Building with steel at the RAIC Festival of Architecture

Parliament Ottawa
Tareq Ali from the Canadian Institute of Steel Construction (CISC) and Holly Jordan from B+H Architects were the presenters at the "Build it Better with Steel!" session at the Royal Architectural Institute of Canada's Festival of Architecture, held on May 24 in downtown Ottawa.

Steel is a high-performance material with high capacity and, Ali said, is also sustainable and helps maintain resilient construction in an era of severe weather events.

Steel in building construction is durable, with a long life span, highly ductile and seismic resistant. It is also made of noncombustible material, and "does not contribute to spread of fire, especially during construction."

Steel allow for innovative framing systems with low floor to floor heights, as well as large window areas. There is minimal onsite waste, and in winter construction steel can be built at a higher speed.

One example, Ali said, was a mid-rise where "steel beat concrete by more than $1 million." A comprehensive analysis was made of use of concrete vs. steel, and the cost estimate for steel construction was $2.7 million, while for concrete the coast was $3.6 million.

This is not a hard and fast set of facts for each project; there can be differences in regional supply and other factors, but steel is an option.

"Steel is the world's most sustainable building material," he said. Up to 93 per cent of content in steel construction is recycled, and over 80 million tons of steel are recycled every year in North America.

The carbon footprint of steel has been reduced by 47 per cent since 1990, he added.

CISC has developed six industry average Environmental Product Declarations (EPD) for painted and unpainted, hot rolled structural shapes, hollow structural sections, and plate.

Jordan, who is trained as both a structural engineer and architect, said she originally hails from Pittsburgh and assumed most construction involved steel until she emigrated to Canada.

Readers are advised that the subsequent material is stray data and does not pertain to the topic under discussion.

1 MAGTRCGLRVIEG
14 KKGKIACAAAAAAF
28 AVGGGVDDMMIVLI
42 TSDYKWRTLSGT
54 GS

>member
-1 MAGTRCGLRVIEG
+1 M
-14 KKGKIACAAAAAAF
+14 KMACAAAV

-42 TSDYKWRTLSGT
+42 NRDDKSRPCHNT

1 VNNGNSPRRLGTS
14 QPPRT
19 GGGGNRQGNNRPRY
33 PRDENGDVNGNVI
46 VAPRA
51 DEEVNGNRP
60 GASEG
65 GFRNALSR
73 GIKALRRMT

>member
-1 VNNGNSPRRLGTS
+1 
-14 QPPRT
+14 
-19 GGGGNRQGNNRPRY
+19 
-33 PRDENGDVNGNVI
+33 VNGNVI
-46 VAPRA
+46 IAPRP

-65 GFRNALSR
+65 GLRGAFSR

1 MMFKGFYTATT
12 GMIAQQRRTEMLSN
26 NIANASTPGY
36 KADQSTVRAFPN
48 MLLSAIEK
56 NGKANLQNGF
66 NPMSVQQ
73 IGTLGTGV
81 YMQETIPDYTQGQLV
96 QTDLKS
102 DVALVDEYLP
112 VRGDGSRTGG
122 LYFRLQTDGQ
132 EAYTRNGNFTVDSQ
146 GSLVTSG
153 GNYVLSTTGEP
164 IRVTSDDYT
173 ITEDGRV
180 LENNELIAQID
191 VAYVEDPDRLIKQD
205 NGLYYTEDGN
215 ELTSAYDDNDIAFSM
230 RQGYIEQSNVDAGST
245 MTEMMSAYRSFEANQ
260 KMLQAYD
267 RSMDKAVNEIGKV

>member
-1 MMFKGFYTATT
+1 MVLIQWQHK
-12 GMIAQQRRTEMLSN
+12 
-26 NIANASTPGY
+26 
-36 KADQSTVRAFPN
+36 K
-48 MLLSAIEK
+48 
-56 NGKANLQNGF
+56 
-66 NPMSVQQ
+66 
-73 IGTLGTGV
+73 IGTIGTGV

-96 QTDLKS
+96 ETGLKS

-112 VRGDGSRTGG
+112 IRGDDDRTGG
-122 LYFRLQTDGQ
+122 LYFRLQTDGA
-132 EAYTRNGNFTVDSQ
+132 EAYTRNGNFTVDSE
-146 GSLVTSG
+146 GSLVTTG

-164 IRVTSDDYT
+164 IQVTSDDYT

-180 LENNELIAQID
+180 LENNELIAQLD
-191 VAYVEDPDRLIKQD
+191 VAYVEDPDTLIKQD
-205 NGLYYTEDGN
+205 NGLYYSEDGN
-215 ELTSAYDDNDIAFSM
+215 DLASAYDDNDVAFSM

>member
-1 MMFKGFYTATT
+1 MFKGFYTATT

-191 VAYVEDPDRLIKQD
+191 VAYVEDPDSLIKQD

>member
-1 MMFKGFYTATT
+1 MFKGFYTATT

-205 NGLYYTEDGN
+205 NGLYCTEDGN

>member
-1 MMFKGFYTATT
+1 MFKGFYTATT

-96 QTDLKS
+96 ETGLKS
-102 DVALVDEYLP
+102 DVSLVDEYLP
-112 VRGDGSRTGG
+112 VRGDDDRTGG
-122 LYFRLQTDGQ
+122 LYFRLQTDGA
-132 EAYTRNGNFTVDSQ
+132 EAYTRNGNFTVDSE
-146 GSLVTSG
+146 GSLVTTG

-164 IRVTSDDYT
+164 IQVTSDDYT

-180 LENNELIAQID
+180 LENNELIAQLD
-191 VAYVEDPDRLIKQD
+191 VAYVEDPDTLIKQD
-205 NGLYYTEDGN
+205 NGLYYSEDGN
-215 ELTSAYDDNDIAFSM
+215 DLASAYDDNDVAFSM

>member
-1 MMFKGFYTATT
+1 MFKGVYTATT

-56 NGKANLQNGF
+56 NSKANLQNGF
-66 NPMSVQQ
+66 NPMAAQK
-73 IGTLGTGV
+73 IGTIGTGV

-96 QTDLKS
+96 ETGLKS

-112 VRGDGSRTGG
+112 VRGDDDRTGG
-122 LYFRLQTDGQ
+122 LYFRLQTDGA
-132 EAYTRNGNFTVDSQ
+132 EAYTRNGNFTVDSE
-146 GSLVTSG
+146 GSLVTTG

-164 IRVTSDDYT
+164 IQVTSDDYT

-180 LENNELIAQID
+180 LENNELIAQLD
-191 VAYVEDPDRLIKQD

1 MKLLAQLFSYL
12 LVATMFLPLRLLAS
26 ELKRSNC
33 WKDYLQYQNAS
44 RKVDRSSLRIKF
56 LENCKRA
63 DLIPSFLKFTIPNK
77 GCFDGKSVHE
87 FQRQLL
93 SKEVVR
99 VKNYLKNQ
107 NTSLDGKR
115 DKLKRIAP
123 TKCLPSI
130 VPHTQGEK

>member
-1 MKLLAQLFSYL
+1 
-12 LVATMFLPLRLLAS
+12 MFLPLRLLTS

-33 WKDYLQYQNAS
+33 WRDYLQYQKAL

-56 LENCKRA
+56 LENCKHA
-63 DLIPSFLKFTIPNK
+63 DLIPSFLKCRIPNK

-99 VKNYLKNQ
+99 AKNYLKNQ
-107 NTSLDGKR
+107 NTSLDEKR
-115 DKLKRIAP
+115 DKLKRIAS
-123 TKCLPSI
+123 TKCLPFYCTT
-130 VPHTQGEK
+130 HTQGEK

One of the most iconic examples of B+H's work in steel, Jordan said, is the Toronto Dominion Centre in Toronto. She added the firm has gone back again and again to refresh the building since its inception in 1967.

Another project that emphasized steel's use with form was the revamp of the Rideau Centre in Ottawa. The building has a designated heritage façade, but using it steel it was possible to add new elements and create drainage and lighting, as well as support a new canopy element.

The Royal Ontario Museum (ROM) was another project where steel was part of the form of the built structure, both in the superstructure and interior structure. The building has several "nodes" coming from different angles, making for a very complex project.

"I didn't envy the contractors putting it together," Jordan said.

Once in place there is a "lattice-like" quality to the structure, before it was clad in nodes, Jordan said.

Steel can also be used for architectural expression, she said.

Mosaic Stadium in Regina, Sask. was built with twin steel canopy structures, which were not only used for aesthetics but also to block wind and funnel it away from the stadium. The canopy also acted as a natural armature for audio, video and lighting equipment.

The University of Windsor Centre for Engineering Innovation in Windsor, On. Used a curtain wall structure. They wanted to introduce a "light filled space" she said, which wrapped a classroom facility in glass.

Speed of construction is another factor in design, she said. A lab building in the University of Windsor had to be open in advance of the rest of the project, and using steel they were able to quickly get the labs operational, Jordan said.

360 Oakville Place, in Oakville, On. Was a "standard six storey office complex" but steel was the better choice in this case, she said. Floor to floor height had to be increased, which increased the building envelope, but it was determined that steel was a quicker and better solution than concrete. Custom steel components were also used in the design phase to articulate an entry.

May 24, 2017